Ridgefield teen designs social media app

Ridgefielder Max Beaumont displays his new social media app “Casso” on his iPhone. The rising sophomore at Green Farms Academy estimates the app, which preserves users’ anonymity as they communicate and exchange with other users, to be worth more than $100,000. —Steve Coulter photo

Ridgefielder Max Beaumont displays his new social media app “Casso” on his iPhone. The rising sophomore at Green Farms Academy estimates the app, which preserves users’ anonymity as they communicate and exchange with other users, to be worth more than $100,000. —Steve Coulter photo

Max Beaumont may be the most accomplished high school sophomore in the entire state, if not the next Mark Zuckerberg.

The 16-year-old mobile and website developer has had a bevy of career highlights: making his first $1,000 at the age of 10; founding a website that averaged 100,000 hits a month; and, creating a game that would reach the top 5 of the iTunes app store.

Now, Mr. Beaumont, who founded his own company Beaumont Studios in January, is setting out on his most ambitious project to date — a free social messaging app called Casso that preserves users’ anonymity as they communicate and exchange with other users.

“There’s so many websites, like Facebook and Twitter, that are all about getting your personal information out there and getting your online presence known,” he said. “I think it’s important to be anonymous online and have freedom that’s not attached to your personal information.”

The app has taken six months to design and complete — three months more than Mr. Beaumont expected, but he is ready to launch its iPhone prototype. The goal is to have the app also available on iPads and Android phones.

Mr. Beaumont, who recently finished his freshman year at Green Farms Academy, is searching for investors this summer to fund $75,000 for patenting and marketing the app, although he does not intend to sell it anytime soon.

He put in about $20,000 of his own capital into developing Casso.

“We have received a lot of interest and the app is currently evaluated at $100,000,” he said. “I need more funding right now — I am looking for someone to come in with that before entering the next phase…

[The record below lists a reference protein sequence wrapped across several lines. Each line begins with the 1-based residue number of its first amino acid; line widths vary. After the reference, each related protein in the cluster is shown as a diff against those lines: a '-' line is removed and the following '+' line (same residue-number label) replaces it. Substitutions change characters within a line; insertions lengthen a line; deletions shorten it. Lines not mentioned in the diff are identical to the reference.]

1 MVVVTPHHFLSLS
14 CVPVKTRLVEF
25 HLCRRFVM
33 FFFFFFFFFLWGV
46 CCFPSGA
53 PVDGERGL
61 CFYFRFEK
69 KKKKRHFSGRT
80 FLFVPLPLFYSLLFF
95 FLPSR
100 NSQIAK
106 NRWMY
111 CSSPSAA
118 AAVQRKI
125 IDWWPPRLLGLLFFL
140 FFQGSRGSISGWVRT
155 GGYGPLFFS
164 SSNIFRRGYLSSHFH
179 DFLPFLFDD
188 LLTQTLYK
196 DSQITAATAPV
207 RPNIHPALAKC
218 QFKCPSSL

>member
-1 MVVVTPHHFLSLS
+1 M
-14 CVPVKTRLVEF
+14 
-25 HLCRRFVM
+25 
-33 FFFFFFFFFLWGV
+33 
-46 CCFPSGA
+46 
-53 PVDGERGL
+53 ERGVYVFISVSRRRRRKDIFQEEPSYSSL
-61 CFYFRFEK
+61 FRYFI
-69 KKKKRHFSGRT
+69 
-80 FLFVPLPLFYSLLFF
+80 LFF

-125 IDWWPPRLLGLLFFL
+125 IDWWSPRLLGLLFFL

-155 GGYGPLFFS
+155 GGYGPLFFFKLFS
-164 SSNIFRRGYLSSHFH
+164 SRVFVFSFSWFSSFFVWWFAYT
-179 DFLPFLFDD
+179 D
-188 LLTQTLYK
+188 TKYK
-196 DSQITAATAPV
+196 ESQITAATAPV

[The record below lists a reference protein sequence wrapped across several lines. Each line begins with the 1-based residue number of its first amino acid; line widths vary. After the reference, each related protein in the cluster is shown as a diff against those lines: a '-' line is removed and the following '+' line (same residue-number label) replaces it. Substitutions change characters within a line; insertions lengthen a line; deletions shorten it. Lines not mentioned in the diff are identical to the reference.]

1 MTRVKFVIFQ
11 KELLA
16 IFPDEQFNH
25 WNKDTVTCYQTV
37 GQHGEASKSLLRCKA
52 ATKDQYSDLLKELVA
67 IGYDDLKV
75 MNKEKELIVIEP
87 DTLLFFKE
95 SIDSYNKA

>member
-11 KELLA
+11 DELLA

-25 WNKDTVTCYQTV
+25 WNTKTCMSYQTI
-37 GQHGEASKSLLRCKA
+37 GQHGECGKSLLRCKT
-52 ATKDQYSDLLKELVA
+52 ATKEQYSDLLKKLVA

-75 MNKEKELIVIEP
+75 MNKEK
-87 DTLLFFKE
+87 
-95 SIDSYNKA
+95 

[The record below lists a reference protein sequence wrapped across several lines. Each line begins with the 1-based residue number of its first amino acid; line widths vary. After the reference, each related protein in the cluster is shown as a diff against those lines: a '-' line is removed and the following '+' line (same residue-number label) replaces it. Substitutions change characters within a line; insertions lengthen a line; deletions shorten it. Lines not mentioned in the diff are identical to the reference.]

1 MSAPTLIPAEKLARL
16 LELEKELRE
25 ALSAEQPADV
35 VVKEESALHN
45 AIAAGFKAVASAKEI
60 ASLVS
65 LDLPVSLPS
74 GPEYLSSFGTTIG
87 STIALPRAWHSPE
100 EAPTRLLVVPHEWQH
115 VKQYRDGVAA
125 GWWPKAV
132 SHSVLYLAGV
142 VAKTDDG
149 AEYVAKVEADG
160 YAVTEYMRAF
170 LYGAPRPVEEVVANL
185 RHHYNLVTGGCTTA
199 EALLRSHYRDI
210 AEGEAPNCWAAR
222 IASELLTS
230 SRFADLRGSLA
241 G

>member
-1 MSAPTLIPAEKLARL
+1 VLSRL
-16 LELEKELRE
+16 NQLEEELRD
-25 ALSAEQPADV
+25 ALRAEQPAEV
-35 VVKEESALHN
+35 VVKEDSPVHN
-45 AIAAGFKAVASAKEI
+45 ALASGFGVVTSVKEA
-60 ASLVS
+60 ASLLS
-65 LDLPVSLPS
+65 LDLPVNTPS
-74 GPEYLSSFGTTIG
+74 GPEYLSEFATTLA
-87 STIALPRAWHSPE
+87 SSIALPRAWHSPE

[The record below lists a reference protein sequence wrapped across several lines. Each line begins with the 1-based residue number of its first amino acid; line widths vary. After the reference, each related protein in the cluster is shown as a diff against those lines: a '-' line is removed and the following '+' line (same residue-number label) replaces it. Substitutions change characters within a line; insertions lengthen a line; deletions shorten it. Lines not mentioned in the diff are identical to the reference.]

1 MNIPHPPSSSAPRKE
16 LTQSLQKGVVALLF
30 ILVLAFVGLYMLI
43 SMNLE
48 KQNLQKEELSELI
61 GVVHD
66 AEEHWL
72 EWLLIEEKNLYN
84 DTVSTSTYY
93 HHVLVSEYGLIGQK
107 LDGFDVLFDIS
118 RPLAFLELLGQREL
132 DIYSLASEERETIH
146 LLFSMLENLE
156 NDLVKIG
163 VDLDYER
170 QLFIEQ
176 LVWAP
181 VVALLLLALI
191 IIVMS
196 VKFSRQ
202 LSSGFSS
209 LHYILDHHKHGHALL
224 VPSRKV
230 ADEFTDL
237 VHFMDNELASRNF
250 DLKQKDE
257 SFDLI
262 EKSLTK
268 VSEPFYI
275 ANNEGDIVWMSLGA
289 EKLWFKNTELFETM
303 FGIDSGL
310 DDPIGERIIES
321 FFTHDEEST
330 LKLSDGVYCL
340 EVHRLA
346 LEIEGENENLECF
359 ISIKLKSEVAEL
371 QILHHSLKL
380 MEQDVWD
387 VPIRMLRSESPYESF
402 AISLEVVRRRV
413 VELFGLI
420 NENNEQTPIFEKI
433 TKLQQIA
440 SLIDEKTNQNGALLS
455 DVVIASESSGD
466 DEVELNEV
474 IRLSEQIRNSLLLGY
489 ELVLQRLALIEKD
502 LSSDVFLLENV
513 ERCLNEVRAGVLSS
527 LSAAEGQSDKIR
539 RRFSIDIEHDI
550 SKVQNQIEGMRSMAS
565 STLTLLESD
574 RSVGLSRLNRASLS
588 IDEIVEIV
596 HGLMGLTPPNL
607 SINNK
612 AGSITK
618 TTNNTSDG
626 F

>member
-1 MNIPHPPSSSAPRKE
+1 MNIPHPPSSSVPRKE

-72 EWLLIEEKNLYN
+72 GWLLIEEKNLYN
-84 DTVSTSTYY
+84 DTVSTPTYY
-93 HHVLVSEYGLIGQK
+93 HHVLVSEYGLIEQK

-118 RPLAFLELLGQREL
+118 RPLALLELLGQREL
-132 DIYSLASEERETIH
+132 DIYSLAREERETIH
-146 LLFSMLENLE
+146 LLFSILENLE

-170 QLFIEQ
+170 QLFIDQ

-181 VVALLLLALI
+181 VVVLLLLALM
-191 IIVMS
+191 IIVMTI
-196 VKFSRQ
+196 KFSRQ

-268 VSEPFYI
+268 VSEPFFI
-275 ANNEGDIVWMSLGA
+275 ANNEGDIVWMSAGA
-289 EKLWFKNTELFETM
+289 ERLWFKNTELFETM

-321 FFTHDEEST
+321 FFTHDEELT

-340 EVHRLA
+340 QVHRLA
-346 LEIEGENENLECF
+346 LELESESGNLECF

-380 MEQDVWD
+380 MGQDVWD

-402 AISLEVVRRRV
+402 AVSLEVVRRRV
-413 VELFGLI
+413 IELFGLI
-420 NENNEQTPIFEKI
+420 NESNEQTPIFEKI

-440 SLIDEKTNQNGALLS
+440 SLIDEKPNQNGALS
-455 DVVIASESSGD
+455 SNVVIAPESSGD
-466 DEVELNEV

“The app store has changed since when I first got involved — you have to intensely market your app for it to get known.”

In his search for investors, Mr. Beaumont has talked with Dallas Mavericks owner Mark Cuban about possibily investing.

He hasn’t revealed his age to investors or co-workers until now.

“I don’t normally work with people around my age and I don’t reveal my age to people I work with,” he said. “At this point, I think I’m ready. ”

Mr. Beaumont describes the app as a hybrid of Facebook and SnapChat.

“SnapChat is limited to 10 seconds and then the photo is gone,” he explains. “With Casso, you get a whole news feed, like Facebook, that can show up, then at the maximum 24 hours it gets deleted.”

He added that users can choose what types of messages to ignore or respond to.  User may connect with users around the world.

While the app’s features include filtering videos, pictures and music recordings, Mr. Beaumont stresses that the privacy element is what sets it apart from other apps on the market such as Vine and Instagram.

“That’s where the money is today — where identity is protected yet you’re still able to instantly communicate,” he said. “Privacy has become a big concern in mobile development.

“With Casso, you could make your user name whatever you want and it would be untraceable to parents, schools, or anybody else.”

Mr. Beaumont’s interest in mobile and website development spawned from boredom and a desire to have an unconventional summer job.

Instead of watching TV and playing video games at his family’s summer house, Mr. Beaumont founded a video sharing website called TubeFreeNow.com when he was only 10 years old.

“I wanted to make some money but didn’t want to do a traditional summer job,” he said. “Making websites was the best thing to do during that time.”

He expanded the site into “an all-around media site” that included video games and other features.

The site averaged 100,000 hits a month before he sold it for $2,000 in September 2007.

A year later, he founded a penny auction site called SnapBidder that allowed  users to bid on an items at a discounted price.

“The trick was that each bid cost the user $5 and each time the timer went down and a new bid came in, the timer would reset and the bidding would keep going,” Mr. Beaumont explained. “Eventually, the bids would end and I would ship the product at a discounted rate to them, but I was making $2,000 for a $500 iPad.”

His interest in mobile development was sparked when he was 12.

Mr. Beaumont has created 20 free apps over the past four years, including his first app, Candy Bear, which yielded him $2,000 in 2009.